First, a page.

The democratisation of the news model, with social media as its catalyst, will continue to baffle traditional media and governments who used to enjoy a level of control over what stories get told. The battles of Google and Facebook, with the governments of India and Australia will be followed in plenty of other countries as well.

At the root of all discussions will be the difference between what governments THINK social media is all about and the reality about how quickly the media landscape has changed. You’ll get to read about it first, on a social media platform… probably on the screen you’re watching this news story right now.

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The social media giants in battle with ‘old’ media and world governments | VIDEO

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The social media giants in battle with ‘old’ media and world governments | VIDEO | The Thaiger

“The rules signal greater willingness by countries around the world to rein in big tech firms such as Google, Facebook and Twitter that the governments fear have become too powerful with little accountability.”

India has issued strict new rules for Facebook, Twitter and other social media platforms just weeks after the Indian government attempted to pressure Twitter to take down social media accounts it deemed, well, anti social.

The rules require any social media company to create three roles within India… a “compliance officer” who ensures they follow local laws; a “grievance officer” who addresses complaints from Indian social media users; and a “contact person” who can actually be contacted by lawyers and other aggrieved Indian parties… 24/7.

The companies are also being made to publish a compliance report each month with details about how many complaints they’ve received and the action they took.

They’ll also be required to remove ‘some’ types of content including “full or partial nudity,” any “sexual act” or “impersonations including morphed images”

The democratisation of the news model, with social media as its catalyst, will continue to baffle traditional media and governments who used to enjoy a level of control over what stories get told.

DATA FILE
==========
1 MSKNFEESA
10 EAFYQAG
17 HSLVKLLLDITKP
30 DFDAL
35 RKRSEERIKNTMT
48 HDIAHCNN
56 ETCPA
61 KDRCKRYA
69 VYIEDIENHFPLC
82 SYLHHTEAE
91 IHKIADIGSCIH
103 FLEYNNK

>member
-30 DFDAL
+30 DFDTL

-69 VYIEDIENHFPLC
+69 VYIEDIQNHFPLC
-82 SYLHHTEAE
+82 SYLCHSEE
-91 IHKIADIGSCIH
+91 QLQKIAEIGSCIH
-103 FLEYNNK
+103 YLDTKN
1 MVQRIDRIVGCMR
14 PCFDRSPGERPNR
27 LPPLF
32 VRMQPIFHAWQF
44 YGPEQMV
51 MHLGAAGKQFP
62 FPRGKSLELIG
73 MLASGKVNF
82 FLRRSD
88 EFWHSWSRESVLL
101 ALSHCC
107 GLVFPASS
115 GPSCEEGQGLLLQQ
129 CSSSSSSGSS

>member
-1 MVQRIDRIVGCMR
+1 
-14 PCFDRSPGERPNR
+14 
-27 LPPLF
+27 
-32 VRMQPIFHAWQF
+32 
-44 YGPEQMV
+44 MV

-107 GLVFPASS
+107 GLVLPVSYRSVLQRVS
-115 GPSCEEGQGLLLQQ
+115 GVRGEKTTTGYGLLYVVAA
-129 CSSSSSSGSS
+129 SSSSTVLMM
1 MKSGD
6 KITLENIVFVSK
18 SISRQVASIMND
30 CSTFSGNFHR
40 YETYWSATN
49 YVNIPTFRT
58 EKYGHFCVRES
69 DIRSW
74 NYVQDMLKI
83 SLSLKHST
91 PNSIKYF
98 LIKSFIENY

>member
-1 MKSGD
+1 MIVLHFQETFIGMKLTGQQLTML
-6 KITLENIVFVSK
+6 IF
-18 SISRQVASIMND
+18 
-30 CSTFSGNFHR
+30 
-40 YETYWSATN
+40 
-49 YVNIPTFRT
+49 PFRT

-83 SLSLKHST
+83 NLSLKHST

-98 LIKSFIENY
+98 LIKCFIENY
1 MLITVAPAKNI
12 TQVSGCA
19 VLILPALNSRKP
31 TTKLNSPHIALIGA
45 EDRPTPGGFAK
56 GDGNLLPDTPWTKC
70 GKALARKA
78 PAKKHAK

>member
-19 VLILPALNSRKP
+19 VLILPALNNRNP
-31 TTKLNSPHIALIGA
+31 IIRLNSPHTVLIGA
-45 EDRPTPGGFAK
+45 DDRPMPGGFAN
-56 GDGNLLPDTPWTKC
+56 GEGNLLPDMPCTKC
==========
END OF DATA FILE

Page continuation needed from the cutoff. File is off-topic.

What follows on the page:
The battles of Google and Facebook, with the governments of India and Australia will be followed in plenty of other countries as well.

At the root of all discussions will be the difference between what governments THINK social media is all about and the reality about how quickly the media landscape has changed. You’ll get to read about it first, on a social media platform… probably on the screen you’re watching this news story right now.

Keep in contact with The Thaiger by following our Facebook page.

Never miss out on future posts by following The Thaiger.

Continue Reading

Business

Turbulence ahead for Thailand’s aviation industry | VIDEO

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Turbulence ahead for Thailand’s aviation industry | VIDEO | The Thaiger

When the airlines, in particular, were asking the government to put their hands in their pockets for some relief funding in August last year, it was genuinely thought that international tourists would be coming back for the high season in December and January. At the very least local tourists and expats would head back to the skies over the traditional holiday break. And surely the Chinese would be back for Chinese New Year?

As we know now, none of that happened. A resurge in cases started just south of Bangkok on December 20 last year, just before Christmas, kicking off another round of restrictions, pretty much killing off any possibility of a high season ‘bump’ for the tourist industry. Airlines slashed flights from their schedule, and hotels, which had dusted off their reception desks for the surge of tourists, shut their doors again.

Domestically, the hotel business saw 6 million room nights in the government’s latest stimulus campaign fully redeemed. But the air ticket quota of 2 million seats still has over 1.3 million seats unused. Local tourists mostly skipped flights and opted for destinations within driving distance of their homes.

As for international tourism… well that still seems months or years away, even now.